The Institute of Journalism and Communication Research (IJK) Hanover, Germany published a new Handbook on Diversity in Media and Media Management based on the work of eight students from a Master’s class called “Diversity in Media Management”.
The handbook is available to download on our Resources page
From the Handbook’s introduction:
Today, people in every field and area are discussing issues of diversity: from the most renowned companies to the smallest schools in the neighbourhood. Indeed, the whole history of life on earth teaches us that diversity is needed. This is also the case for the history of ideas, as well as the diversity of cultures, philosophies, models, strategies and inventions. They all have allowed for the birth and development of various civilizations. As stated by the Universal Declaration of Human and Citizen Rights (1948), people are all equal, that is, they all have the same rights, the right to life, health, respect, the freedom to fulfil themselves according to their wishes, the right to express their opinions, to choose their religion. From this point of view, diversity is an irreplaceable resource.
Being equal, therefore, means having the same rights. However, it does not mean to look alike, to think, to speak, to dress, to behave all in the same way. Bringing different experiences to the table helps to change the perception of ideas for the better. All humans have their own way of seeing things, which is influenced by lifestyle, family environment and the cultural and social environment of which they are part. Thus, while everyone has their own language, their own customs and their own skin colour, the perception of what is recognized as “right” or “normal” is influenced by the historical, social and geopolitical context in which people grow up.
This handbook is based on European and US-American data and research for several reasons. The first, which also justifies the other reasons, is that media production and distribution in music, film or television still are very Westerncentric, in particular US-centric. This relates broadly to concepts of “Americanization”, a phenomenon understood as a long-term process through which the United States has tried to shape a whole part of the world according to its own principles (e.g. capitalism, democracy etc.) by being able to export a number of social, political and cultural principles (Fluck,1999).
But differently, what happens inside the US affects the outside world in particular when it comes to cultural industries and communications (e.g. music, film, television etc.). The second reason why this handbook focuses on US data is due to the current situation of the global communication and media system. Nowadays, US tech-companies are the biggest players in the media and communication industry. In 2020, eight out of the ten largest media and communication companies in the world were located in the United States:
Thus, though there is international competition, for instance from China or India, there is an undeniably strong global dominance of US media and communication corporations: search engines such as Google, social media platforms such as Facebook, giant conglomerates like The Walt Disney company or streaming services such as Netflix are just some examples.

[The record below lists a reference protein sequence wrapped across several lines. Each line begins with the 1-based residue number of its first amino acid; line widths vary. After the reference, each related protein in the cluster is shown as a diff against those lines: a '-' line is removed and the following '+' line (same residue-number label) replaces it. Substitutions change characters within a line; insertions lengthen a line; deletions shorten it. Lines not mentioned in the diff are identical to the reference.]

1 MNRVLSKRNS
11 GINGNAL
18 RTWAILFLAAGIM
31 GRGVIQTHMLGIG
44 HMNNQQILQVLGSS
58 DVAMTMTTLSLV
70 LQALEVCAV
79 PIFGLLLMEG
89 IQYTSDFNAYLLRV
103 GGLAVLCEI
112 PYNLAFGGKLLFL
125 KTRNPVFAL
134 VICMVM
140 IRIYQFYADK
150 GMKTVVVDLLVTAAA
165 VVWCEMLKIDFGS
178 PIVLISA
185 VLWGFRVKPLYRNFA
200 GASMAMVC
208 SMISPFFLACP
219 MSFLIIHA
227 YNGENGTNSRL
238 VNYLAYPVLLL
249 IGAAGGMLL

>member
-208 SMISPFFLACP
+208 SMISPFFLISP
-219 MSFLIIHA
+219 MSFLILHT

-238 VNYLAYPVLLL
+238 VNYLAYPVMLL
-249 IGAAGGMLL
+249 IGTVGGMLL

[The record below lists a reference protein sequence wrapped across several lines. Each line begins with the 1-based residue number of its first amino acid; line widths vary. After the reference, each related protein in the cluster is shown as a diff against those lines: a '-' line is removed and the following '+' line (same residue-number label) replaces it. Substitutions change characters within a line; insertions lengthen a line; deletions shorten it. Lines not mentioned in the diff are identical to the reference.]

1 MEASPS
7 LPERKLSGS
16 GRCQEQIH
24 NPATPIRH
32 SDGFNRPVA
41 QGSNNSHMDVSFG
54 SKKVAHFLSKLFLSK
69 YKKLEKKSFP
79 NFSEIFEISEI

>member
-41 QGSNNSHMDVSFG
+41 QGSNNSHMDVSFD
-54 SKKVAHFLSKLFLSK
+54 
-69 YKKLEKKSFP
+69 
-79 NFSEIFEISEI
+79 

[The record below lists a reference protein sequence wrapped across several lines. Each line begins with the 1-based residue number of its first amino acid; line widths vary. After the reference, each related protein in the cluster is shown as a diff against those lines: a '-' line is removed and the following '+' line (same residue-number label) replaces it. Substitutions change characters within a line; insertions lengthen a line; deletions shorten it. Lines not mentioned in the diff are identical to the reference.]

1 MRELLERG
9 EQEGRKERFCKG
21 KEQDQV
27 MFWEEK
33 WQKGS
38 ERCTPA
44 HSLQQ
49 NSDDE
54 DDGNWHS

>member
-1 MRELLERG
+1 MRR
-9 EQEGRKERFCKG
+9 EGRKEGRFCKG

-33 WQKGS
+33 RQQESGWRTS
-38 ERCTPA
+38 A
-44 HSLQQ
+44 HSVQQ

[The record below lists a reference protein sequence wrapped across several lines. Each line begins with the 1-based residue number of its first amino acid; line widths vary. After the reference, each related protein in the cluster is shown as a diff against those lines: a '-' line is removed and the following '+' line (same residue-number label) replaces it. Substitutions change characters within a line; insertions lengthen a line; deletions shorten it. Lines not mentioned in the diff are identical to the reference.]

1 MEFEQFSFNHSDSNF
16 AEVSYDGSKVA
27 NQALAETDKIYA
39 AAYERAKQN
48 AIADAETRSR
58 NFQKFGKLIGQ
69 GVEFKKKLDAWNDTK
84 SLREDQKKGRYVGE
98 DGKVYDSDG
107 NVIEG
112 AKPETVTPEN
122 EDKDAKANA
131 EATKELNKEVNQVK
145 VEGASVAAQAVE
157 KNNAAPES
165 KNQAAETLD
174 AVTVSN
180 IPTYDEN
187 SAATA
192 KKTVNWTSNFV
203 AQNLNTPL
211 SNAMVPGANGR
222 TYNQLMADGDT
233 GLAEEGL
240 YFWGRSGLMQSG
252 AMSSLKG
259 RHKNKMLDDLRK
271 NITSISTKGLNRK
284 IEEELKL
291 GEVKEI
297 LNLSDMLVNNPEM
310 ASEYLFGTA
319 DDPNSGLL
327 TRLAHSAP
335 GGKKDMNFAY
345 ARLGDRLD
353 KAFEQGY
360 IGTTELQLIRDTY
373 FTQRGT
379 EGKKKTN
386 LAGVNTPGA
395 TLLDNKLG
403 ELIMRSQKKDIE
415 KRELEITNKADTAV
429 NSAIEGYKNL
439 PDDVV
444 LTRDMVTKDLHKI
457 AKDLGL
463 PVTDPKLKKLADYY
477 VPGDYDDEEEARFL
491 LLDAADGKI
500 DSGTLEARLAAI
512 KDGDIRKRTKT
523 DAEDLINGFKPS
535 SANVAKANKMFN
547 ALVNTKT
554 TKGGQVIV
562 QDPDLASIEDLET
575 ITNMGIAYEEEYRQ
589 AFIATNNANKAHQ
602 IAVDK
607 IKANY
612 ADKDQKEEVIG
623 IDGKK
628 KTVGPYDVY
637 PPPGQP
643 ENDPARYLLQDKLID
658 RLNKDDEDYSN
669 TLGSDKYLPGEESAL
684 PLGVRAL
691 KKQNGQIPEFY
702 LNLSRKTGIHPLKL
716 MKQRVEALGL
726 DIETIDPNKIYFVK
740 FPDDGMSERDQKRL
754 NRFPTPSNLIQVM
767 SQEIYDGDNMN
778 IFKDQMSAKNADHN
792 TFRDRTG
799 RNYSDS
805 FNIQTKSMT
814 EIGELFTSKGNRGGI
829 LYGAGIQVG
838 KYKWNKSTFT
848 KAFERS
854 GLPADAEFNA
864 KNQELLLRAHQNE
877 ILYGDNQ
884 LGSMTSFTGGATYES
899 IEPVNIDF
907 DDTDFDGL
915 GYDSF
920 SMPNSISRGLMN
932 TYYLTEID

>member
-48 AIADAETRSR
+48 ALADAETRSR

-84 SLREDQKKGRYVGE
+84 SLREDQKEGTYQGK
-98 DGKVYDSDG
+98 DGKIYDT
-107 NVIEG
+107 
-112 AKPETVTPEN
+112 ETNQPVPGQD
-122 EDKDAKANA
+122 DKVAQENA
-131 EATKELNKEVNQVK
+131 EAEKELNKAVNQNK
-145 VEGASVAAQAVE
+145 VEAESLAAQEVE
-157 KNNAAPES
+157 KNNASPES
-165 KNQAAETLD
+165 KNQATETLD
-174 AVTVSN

Thus, also their approaches to diversity (or the lack thereof) affect all of us. Last but not least, another reason for the US focus of this handbook relates to the data itself: US data and research on issues of diversity and inclusivity management is easily accessible. This is because US companies were among the first to discuss these issues. The question of data is much more complicated, however, when one looks at different countries in Europe or the global south. Still, with the global spread of US media and communication corporations, it can be expected that there will be greater corporate awareness for issues of diversity in the future. This makes it even more important to have a differentiated understanding of diversity issues.
Indeed, for some time now, diversity has been playing an increasing role within companies and among employers (La’Wanna Harris, 2019). Diversity management aims to promote the social diversity of employees in order to use diversity constructively for the company. Internal factors, such as gender, sexual orientation and ethnic origin and external factors, such as marital status and parenthood, play a role. However, it is also important to emphasize that diversity can amount to more than that. Diversity within companies should help different employees with individual backgrounds come together to strengthen tolerance and also contribute to the strategic success of the company (Jacob et al., 2020).
A tolerant and inclusive human resource policy should help to attract employees for whom diversity and equal opportunities as well as a multicultural and diverse corporate culture are an important part of broader societal change. However, it is not enough to hire a few women or people of colour to show how diverse a company is. Simple lip service is a fallacy. Companies as well as their workforce must be open to creating a diverse and respectful environment (La’Wanna Harris, 2019) Diversity of people will not automatically translate into diversity of thought and improved business performance unless organizations create the respective culture and individuals have high emotional intelligence (Jacob et al., 2020).